Fast Talk: How This "Sneakerhead" Built A Major Online Magazine

Meet Kevin Ma, whose website Hypebeast began as a sneaker blog, but now gets up to 3 million visitors per month.

Kevin Ma is the founder and editor of Hypebeast, an online magazine covering fashion, culture, design, and many other topics. Ma runs the site with his staff out of their Hong Kong office, and his stamp of approval (read: a feature on Hypebeast) can help make or break an underground or indie brand trying to catch the attention of influencers or even savvy mainstream consumers. Fast Company spoke with Ma to learn the proper usage of the words "sneakerhead," "deadstock," and "hypebeast."

What is Hypebeast?

It’s a site I created in 2005. It just started off as a blog. There was a big sneaker culture going on worldwide. A lot of people were collecting sneakers, limited edition sneakers. People were actually lining up, and in New York at a store called Staple there were riots by kids who wanted to buy sneakers. I was a sneakerhead myself, lining up to pick out the latest limited edition shoe. I started the site talking just about sneakers. Eventually I started talking about different subjects, all connected to the sneaker world, like hip-hop, streetwear, fashion, skateboarding. Now we’re discussing more aspects of culture, including arts, high fashion, and design.

And what is a "hypebeast"?

“Hypebeast” is a term commonly used amongst our culture. People call [someone] a hypebeast if he’s interested in certain topics in this culture: sneakers, fashion, arts, music.

This is a term used in Hong Kong?

No one uses it in Hong Kong. It’s a U.S. thing.

I guess I don’t get out enough.

If you go to areas like SoHo....

I live in New York, and you live in Hong Kong, but you know New York slang better than I do.

It’s just a very niche culture...

Teach me how to use the word “hypebeast.”

In the very beginning, kids on these message boards would say, “You’re such a hypebeast,” and it meant you would buy into the hype without thinking what the product was about. It was kind of a negative term in the beginning. I thought it was funny, and thought, why not use this term as a website? I used it ironically. Eventually this term evolved into a different thing. Nowadays it’s just more like if you’re into the fashion/arts/culture scene you might be called a hypebeast.

What kind of traffic does Hypebeast get?

It depends on the month. Last year in August, we got 3 million uniques. It fluctuates, goes up and down—2.5 million, 2.8 million—but we are seeing steady growth month to month. Our readers are mostly based in the U.S., around 50-60%.

How big is your staff?

We recently grew to around 20 full-time people. We really tried to expand the company last year. We had an office three years ago, but it was just fooling around. We had ping-pong tables and we were just playing around. When the lease was over we decided, we’re just playing ping-pong all day, maybe we should just work from home. We did that for a year, but then last year we started to get serious and rented a decent office. No more ping-pong tables.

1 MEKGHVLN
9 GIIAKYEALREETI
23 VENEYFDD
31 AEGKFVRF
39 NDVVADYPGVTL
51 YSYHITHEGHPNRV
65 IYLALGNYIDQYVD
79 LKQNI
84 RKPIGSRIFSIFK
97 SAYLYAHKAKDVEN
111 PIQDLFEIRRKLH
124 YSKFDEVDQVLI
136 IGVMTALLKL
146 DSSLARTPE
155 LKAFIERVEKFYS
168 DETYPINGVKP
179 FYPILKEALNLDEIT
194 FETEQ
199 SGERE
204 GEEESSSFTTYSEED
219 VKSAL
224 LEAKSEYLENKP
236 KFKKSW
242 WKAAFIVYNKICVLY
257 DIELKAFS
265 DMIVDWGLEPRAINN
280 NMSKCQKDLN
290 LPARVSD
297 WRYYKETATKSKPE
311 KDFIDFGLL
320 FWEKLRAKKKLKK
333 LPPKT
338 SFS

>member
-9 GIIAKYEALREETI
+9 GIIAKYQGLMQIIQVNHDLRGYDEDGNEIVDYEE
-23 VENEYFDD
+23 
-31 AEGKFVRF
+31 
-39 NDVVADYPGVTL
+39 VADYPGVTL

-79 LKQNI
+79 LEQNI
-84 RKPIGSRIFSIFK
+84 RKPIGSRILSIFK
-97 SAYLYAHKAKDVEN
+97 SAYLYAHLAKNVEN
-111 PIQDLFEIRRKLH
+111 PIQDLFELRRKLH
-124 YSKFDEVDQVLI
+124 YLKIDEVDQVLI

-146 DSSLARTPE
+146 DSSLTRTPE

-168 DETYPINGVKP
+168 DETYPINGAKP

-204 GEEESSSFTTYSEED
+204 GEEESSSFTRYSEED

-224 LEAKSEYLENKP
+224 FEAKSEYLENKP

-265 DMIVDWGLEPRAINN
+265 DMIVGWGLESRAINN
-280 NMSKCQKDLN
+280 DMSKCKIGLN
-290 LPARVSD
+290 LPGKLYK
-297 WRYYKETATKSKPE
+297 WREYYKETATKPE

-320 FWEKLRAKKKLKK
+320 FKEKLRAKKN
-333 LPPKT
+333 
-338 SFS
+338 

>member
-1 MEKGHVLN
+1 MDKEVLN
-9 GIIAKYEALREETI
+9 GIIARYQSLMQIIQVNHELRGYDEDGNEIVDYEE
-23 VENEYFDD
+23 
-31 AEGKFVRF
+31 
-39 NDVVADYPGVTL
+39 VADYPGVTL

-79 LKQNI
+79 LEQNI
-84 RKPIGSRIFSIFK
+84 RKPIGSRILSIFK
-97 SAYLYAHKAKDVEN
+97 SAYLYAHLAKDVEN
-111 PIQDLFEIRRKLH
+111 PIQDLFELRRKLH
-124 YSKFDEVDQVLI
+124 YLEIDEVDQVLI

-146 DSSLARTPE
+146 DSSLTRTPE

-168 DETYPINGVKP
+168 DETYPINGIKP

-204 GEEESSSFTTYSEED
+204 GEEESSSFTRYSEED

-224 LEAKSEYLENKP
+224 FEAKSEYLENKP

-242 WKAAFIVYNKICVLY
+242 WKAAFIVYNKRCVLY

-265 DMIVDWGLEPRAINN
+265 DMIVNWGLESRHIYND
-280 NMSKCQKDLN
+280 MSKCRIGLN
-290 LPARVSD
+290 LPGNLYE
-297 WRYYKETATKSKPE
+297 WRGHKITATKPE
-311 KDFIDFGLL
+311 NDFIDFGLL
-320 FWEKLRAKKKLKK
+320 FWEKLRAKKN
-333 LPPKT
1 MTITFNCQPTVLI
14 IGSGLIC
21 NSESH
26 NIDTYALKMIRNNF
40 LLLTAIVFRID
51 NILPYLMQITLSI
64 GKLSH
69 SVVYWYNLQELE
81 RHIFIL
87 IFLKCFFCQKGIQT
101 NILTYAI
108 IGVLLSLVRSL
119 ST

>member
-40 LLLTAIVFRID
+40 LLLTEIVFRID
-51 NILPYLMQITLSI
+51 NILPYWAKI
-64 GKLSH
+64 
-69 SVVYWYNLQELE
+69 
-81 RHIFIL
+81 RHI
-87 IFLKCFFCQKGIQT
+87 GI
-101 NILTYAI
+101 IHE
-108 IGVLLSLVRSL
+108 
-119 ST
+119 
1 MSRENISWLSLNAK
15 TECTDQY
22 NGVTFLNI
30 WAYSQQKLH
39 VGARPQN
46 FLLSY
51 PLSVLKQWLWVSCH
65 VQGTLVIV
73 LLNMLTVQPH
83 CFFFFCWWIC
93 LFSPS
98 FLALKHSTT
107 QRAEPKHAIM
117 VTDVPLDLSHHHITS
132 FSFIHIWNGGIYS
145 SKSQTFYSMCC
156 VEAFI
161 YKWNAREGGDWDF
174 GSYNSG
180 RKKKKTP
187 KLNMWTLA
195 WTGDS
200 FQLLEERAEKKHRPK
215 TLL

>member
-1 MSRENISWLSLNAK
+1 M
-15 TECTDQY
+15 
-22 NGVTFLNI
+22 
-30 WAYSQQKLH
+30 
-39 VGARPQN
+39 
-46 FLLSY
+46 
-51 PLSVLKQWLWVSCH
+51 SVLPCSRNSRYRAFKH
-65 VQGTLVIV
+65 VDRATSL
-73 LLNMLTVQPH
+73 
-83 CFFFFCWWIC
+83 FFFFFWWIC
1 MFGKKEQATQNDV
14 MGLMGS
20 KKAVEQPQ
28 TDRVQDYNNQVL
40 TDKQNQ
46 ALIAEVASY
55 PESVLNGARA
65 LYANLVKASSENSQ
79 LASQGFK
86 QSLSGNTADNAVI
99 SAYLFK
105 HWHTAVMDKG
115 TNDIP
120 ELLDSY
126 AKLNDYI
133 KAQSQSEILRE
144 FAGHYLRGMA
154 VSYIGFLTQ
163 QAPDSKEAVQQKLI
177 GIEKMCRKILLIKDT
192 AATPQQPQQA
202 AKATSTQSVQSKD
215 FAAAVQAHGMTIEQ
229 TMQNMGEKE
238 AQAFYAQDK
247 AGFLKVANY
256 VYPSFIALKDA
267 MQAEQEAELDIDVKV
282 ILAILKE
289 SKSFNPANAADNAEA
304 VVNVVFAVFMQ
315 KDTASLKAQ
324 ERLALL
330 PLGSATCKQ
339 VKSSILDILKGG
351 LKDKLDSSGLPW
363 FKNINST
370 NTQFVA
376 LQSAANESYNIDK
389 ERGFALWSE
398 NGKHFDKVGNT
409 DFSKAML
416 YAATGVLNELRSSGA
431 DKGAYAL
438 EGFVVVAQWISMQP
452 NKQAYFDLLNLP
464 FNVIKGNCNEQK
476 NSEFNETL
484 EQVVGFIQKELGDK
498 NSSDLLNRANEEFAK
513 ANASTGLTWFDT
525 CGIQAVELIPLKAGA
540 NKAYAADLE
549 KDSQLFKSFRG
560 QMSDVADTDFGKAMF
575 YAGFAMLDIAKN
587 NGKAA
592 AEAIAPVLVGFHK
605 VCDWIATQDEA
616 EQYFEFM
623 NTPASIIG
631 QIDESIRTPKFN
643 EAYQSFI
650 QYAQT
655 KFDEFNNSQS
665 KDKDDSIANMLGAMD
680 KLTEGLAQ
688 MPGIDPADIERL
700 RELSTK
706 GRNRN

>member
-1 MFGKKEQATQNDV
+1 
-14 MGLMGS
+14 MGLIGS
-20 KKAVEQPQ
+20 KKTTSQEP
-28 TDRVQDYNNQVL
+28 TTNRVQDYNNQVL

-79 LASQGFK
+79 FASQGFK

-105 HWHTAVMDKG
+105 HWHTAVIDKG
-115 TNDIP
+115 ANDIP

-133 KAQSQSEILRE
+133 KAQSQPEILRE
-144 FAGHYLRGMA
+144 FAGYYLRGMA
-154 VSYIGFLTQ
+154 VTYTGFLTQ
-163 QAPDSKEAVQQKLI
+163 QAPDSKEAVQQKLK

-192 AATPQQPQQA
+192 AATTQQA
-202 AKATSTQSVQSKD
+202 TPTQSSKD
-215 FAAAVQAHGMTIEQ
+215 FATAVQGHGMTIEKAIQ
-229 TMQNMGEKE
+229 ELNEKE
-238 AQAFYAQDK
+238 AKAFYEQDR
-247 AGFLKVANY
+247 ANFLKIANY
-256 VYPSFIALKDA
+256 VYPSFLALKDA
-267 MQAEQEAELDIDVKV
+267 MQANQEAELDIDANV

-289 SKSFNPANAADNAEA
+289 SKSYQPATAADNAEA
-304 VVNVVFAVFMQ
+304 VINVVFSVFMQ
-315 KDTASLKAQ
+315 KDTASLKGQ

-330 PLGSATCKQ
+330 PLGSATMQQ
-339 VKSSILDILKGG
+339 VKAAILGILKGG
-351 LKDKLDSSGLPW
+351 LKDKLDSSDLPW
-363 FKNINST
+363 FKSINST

And I assume you’re profitable?

Yeah, definitely. From day one. We never lost money.

So what’s ahead for you guys?

We’re always growing. We’re doing more original content, getting better pictures, and we’re trying to give a better look to the site. We’re getting into a lot of different editorial aspects. We started a column called Hypebeast Trade, where we talk about the business of the fashion industry. We interview CEOs and ask how they started out, difficulties in starting up, that whole process.

So basically you’re becoming a Fast Company competitor.

No, of course not!

It occurs to me, you must have a lot of sneakers.

I have a lot of sneakers.

How many?

I don’t count anymore. I stopped counting at 50, which was years ago. Now just in the office, they’re laying around—I’m sure it’s a hundred-something.

Do you even try them all on?

No, not anymore, to be honest. We [collectors] try to keep it “deadstock,” or in pristine condition. That’s a term from the sneaker world. Often people buy two pairs of the same sneaker, one to wear, one just to keep around.

What’s your favorite pair you own?

The first ones I got in high school: Jordan 11’s. This was back in Grade 11, 10 or 15 years ago.

Are they “deadstock”?

No, I wore them. They’re the first pair of shoes I bought myself. I think I paid $150 Canadian, pretty expensive for a kid back then.

If they’re not deadstock, they can’t be worth much...

They’re not worth anything these days, to be honest. But I enjoyed them. Those shoes got me started on this whole website thing.

This interview has been condensed and edited. For more from the Fast Talk interview series, click here. Know someone who'd make a good Fast Talk subject? Mention it to David Zax.

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1 Comments

  • whatbagley

    Wait, it takes 30 people to put *that* together? I found the website incredibly unremarkable. Feh. At least he's getting paper.